Making the Most out of Summer: Job Opportunities

Tools

Anchor - Johnette Worak
Photojournalist - Mason Watkins
Web Editor - Mason Stevenson

Mom and dad:  it may be easier for your teenager to find a summer job this year.

A new state-by-state analysis of teen unemployment shows, while more companies are hiring for the summer, the number of teens without jobs is still very high.

Illinois has one of the highest teenage unemployment rates in the country at 27-percent.  Kentucky's teen unemployment is at 25-percent.  Tennessee has 24-percent of its 16-19 year olds out of work.
 
Out of work teens are not making or saving money, nor are they getting the job experience that will help them in the future.

Summer of 2013 will be 18-year old Jordan Mingis' 3rd summer working as a car hop at Sonic.  They hold a spot for her each year, because she's a good worker. She doesn't need training and can hit the ground running.

"You have to pay attention, count money for sure and have a good memory. Once you get it down it's easy and you can start car hopping and making money," Mingis said.

Regional Manager Heather Hatcher says business doubles in the summer, and that's a chance for teens to stash some cash.  Carhops make $7.25 an hour plus tips.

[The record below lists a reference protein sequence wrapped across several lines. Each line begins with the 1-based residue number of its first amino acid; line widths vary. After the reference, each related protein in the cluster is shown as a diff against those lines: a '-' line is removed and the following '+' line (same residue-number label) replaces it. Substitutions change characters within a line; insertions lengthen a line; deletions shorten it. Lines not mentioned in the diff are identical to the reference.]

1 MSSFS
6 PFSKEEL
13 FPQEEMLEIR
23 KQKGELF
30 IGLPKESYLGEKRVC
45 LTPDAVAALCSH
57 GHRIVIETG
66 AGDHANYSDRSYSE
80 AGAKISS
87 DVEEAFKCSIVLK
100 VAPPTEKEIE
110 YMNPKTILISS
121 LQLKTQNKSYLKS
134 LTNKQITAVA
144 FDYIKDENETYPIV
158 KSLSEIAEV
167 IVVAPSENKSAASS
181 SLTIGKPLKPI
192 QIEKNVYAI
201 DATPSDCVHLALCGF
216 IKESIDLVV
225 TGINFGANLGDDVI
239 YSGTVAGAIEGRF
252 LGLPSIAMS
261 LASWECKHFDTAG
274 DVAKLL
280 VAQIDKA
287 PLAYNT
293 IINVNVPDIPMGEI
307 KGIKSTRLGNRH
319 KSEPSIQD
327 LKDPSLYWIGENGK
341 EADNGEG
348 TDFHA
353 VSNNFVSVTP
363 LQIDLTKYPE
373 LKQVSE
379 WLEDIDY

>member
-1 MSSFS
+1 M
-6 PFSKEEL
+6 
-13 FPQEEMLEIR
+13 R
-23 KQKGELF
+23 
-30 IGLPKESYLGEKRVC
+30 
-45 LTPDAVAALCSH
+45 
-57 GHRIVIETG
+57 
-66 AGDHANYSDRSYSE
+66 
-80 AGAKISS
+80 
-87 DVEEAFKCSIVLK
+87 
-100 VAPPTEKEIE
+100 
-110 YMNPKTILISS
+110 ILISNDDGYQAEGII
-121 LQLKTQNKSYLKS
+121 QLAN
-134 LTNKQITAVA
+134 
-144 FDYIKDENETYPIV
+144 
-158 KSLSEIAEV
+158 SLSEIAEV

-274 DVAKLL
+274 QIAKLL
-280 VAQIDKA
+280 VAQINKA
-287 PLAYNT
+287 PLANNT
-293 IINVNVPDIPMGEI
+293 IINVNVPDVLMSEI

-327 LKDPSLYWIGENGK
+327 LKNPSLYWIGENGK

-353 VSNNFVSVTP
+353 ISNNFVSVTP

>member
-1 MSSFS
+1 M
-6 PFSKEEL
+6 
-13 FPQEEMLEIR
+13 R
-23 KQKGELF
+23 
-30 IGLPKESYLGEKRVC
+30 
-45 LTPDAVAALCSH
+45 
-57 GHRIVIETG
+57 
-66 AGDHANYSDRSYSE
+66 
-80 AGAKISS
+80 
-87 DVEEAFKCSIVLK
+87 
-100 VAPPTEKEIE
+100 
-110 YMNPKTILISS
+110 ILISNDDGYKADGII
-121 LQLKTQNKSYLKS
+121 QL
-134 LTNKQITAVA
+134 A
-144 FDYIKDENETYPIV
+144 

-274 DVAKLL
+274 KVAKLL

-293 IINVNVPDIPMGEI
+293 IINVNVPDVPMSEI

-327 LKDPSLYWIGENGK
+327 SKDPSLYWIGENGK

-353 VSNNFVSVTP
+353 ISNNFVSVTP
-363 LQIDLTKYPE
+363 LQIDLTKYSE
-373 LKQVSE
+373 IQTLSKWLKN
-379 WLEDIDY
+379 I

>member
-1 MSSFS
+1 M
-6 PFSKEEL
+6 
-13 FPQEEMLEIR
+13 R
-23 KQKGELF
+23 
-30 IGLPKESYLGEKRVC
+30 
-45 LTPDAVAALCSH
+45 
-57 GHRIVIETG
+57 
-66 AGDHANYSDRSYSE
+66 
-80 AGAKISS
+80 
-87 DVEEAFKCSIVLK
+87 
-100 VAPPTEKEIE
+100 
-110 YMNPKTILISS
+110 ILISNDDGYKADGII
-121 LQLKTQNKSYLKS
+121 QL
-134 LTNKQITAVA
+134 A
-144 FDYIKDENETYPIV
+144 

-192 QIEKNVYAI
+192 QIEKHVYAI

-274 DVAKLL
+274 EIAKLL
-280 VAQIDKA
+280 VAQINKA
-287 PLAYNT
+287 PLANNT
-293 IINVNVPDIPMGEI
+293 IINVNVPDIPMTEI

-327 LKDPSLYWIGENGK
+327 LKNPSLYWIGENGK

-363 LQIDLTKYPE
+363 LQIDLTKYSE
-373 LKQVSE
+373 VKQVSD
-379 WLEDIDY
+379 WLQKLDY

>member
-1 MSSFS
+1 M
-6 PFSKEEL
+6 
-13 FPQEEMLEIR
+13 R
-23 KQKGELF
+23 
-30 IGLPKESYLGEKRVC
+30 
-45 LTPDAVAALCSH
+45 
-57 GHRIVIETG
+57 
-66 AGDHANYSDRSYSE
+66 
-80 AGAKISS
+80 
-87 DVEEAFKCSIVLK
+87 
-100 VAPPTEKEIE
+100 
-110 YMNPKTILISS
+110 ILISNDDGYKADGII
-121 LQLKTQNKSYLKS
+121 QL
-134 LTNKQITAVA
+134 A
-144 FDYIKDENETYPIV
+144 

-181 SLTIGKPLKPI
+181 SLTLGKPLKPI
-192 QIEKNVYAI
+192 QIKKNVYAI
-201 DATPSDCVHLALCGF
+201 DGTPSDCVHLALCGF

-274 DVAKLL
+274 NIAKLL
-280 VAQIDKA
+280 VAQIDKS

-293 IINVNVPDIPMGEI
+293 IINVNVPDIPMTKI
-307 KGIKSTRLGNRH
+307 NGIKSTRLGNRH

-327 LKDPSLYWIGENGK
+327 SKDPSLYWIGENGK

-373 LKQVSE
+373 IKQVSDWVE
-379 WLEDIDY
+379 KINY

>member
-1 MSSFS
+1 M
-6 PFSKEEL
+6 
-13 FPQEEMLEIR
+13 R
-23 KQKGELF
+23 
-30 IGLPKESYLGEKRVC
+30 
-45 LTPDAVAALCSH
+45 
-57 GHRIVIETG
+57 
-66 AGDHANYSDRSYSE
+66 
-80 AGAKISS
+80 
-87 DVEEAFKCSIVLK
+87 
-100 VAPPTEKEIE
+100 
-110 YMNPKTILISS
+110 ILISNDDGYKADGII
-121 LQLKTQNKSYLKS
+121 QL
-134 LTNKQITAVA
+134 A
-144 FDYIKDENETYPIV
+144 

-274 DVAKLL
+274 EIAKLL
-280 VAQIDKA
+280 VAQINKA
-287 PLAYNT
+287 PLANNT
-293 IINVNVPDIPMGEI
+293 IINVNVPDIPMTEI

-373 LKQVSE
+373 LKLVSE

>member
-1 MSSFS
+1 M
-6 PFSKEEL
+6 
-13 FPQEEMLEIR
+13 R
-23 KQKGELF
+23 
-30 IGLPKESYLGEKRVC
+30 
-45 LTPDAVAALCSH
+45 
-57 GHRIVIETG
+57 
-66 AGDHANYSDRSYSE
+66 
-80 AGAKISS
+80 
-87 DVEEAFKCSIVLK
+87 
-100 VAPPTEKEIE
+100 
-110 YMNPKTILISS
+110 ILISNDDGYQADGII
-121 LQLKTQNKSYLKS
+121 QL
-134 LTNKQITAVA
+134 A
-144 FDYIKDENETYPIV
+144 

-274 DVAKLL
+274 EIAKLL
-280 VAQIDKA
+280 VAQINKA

"For a teen or early 20's, especially those going to college, can't get better money," Hatcher said.

And they are hiring carhops, cooks, crew leaders and even assistant managers.

"It's an opportunity for all kids to get a taste of the workforce and what you learn at sonic will prep you for anything in life," Sonic Manager Eric Alexander said.

SIU student Kelsey Lewis is another returning worker.

She says the $8.25 minimum wage in Illinois means more competition for jobs in her state, so she drives to Paducah, Kentucky.

"I just like being busy," Lewis said.  "Time goes faster. It's good pay, good people. I have a lot of friends here."

Expressway owner Drew Walker says he holds Kelsey's spot each summer because she is so eager to work.

"She's a good employee, good with customers, and she makes sure the job is done right," Walker said.

As for those looking to get hired?  walker says show up on time, be enthusiastic, get ready to take a drug test, and look and dress like someone who wants to work.

"The jobs are out there. You've just got to get out there and keep going back," Walker said.

Meanwhile, another place that's hiring: the owner and manager of Lyon County's Venture River, Andrea York, says they've hired 150 workers for the summer, most of them teenagers.  She says they still need certified life guards.

They're holding a training course May 27 - 30.  You do need to know how to swim.  They'll teach you rescue techniques and CPR.

Advertisement